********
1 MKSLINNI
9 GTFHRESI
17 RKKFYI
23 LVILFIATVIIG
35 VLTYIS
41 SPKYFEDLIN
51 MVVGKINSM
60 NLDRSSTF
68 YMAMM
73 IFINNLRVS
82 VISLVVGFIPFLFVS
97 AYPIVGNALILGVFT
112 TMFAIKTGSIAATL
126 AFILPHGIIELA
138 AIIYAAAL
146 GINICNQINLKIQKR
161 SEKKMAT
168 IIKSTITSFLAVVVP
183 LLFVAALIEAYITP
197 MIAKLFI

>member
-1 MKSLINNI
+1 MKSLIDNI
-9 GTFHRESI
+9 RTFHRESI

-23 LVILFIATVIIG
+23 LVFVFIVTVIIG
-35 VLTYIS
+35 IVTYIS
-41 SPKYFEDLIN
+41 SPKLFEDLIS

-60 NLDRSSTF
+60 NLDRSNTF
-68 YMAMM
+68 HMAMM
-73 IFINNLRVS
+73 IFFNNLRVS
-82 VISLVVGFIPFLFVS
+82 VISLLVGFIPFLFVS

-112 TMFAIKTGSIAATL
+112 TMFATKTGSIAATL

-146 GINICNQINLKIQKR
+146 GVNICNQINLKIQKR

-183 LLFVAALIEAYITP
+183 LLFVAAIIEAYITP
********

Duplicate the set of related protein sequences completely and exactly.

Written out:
1 MKSLINNI
9 GTFHRESI
17 RKKFYI
23 LVILFIATVIIG
35 VLTYIS
41 SPKYFEDLIN
51 MVVGKINSM
60 NLDRSSTF
68 YMAMM
73 IFINNLRVS
82 VISLVVGFIPFLFVS
97 AYPIVGNALILGVFT
112 TMFAIKTGSIAATL
126 AFILPHGIIELA
138 AIIYAAAL
146 GINICNQINLKIQKR
161 SEKKMAT
168 IIKSTITSFLAVVVP
183 LLFVAALIEAYITP
197 MIAKLFI

>member
-1 MKSLINNI
+1 MKSLIDNI
-9 GTFHRESI
+9 RTFHRESI

-23 LVILFIATVIIG
+23 LVFVFIVTVIIG
-35 VLTYIS
+35 IVTYIS
-41 SPKYFEDLIN
+41 SPKLFEDLIS

-60 NLDRSSTF
+60 NLDRSNTF
-68 YMAMM
+68 HMAMM
-73 IFINNLRVS
+73 IFFNNLRVS
-82 VISLVVGFIPFLFVS
+82 VISLLVGFIPFLFVS

-112 TMFAIKTGSIAATL
+112 TMFATKTGSIAATL

-146 GINICNQINLKIQKR
+146 GVNICNQINLKIQKR

-183 LLFVAALIEAYITP
+183 LLFVAAIIEAYITP